An article by Urs Gasser: From Greta Thunberg’s student-led climate strikes to the youth-driven protests in Hong Kong and Chile, the next generation is increasingly demanding a voice on pressing issues. Youth movements are reenergizing paralyzed debates among adults with fresh perspectives, inconvenient questions, and the rhetorical power of having to live with the long-term fallout of our short-term thinking. With another monumental societal transformation on the horizon—the rise of artificial intelligence—we have an opportunity to engage the power and imagination of youth to shape the world they will inherit...The center I lead at Harvard University, the Berkman Klein Center for Internet and Society, works to integrate youth voices into our research. Through our Youth and Media project, we have partnered with young people, educators, researchers, and practitioners to design more than 100 educational tools to teach and engage youth about the digital world.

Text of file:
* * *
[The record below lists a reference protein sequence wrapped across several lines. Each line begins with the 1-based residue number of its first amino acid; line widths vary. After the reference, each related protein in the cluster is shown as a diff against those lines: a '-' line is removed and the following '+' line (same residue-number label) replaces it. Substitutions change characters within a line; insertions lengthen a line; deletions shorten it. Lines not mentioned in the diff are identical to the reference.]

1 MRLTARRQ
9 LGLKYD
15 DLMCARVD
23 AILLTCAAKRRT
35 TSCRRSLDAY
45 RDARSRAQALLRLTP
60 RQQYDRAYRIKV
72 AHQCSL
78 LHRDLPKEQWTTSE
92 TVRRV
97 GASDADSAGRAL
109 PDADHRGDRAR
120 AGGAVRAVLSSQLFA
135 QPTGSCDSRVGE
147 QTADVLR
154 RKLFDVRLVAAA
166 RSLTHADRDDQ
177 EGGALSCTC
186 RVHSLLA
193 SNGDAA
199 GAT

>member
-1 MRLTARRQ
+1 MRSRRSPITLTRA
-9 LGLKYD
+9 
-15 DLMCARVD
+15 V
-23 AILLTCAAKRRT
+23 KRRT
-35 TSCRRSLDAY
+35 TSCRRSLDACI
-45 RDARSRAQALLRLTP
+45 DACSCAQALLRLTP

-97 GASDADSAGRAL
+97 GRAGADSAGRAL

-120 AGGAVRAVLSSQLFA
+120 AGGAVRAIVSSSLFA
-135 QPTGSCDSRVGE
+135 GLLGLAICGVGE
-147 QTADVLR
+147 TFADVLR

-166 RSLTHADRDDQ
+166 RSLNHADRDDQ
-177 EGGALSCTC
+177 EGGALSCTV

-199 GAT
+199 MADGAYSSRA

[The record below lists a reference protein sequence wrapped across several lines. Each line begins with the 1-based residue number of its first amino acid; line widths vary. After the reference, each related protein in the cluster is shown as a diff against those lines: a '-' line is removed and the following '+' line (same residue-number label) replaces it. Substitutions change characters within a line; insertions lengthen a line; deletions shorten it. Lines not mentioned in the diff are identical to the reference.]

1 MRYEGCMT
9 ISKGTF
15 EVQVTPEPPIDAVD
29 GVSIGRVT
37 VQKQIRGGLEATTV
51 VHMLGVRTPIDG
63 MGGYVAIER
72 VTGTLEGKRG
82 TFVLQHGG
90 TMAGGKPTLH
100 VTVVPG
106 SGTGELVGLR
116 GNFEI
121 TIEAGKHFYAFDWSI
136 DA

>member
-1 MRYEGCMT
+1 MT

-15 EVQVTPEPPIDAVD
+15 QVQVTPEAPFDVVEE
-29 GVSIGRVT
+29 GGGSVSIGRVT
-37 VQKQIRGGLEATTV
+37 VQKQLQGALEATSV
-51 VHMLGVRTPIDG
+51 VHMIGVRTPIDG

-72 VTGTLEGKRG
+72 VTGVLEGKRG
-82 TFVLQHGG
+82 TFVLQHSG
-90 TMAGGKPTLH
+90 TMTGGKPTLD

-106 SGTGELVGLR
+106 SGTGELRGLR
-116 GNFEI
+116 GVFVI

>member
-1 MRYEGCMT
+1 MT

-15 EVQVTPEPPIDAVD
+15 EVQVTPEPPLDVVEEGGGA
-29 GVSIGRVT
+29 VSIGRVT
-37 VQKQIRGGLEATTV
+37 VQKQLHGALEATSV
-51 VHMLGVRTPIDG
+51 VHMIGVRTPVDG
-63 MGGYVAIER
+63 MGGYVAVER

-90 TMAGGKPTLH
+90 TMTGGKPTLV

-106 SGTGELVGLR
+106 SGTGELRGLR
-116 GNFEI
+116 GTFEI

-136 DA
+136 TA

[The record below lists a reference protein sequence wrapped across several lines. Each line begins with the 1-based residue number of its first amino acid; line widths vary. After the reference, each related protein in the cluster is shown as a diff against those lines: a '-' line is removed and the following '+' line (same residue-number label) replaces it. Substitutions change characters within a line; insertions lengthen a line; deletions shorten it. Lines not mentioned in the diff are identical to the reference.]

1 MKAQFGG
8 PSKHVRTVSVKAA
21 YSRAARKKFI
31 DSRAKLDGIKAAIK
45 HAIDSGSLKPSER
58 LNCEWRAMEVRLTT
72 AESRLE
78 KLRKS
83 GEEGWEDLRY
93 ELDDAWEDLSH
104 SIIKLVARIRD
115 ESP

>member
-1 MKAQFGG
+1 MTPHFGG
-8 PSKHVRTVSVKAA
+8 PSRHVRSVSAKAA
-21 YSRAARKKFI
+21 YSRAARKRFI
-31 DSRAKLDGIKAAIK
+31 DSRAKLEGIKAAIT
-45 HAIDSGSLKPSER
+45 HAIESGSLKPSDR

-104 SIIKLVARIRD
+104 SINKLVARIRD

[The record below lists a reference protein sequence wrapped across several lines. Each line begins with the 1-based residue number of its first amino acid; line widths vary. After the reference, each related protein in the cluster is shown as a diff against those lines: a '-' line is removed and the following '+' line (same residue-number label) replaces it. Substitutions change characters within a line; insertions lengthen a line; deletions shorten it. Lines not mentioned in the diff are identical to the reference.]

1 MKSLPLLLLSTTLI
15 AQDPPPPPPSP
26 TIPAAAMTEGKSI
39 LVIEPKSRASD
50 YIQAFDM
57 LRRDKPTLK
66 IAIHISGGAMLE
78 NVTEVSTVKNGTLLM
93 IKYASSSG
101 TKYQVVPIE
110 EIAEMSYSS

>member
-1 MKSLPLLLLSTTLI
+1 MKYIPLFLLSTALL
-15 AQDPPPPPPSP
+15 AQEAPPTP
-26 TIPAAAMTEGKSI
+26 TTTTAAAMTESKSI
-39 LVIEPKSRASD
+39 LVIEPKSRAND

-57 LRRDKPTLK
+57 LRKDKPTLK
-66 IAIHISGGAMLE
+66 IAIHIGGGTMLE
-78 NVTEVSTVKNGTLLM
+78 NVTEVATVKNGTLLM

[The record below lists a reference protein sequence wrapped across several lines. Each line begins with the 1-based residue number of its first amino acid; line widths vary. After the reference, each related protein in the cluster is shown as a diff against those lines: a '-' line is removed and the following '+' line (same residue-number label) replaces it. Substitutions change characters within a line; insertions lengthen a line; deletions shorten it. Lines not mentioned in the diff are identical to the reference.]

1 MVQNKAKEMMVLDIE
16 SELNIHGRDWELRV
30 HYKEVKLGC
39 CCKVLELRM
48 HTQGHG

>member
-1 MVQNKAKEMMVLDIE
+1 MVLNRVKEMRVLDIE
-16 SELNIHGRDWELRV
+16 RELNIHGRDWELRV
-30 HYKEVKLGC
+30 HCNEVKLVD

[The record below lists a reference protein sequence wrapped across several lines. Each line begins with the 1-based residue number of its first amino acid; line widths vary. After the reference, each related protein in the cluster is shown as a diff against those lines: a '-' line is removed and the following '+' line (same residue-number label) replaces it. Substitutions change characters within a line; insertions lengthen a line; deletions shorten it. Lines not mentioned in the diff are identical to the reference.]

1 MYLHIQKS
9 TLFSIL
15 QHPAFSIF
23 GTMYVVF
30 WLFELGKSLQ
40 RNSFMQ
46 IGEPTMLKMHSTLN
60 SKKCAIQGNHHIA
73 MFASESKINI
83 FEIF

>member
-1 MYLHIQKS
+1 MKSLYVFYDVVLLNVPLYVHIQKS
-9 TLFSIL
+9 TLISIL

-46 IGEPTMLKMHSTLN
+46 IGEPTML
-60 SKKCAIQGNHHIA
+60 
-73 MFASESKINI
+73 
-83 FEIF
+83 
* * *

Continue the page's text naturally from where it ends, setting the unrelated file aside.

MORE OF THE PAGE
On Nov. 1, German Federal President Frank-Walter Steinmeier discussed the "Ethics of Digital Transformation" at an event hosted by Harvard's Berkman Klein Center for Internet and Society.
The long, deep ties between Harvard and Germany
May 22, 2019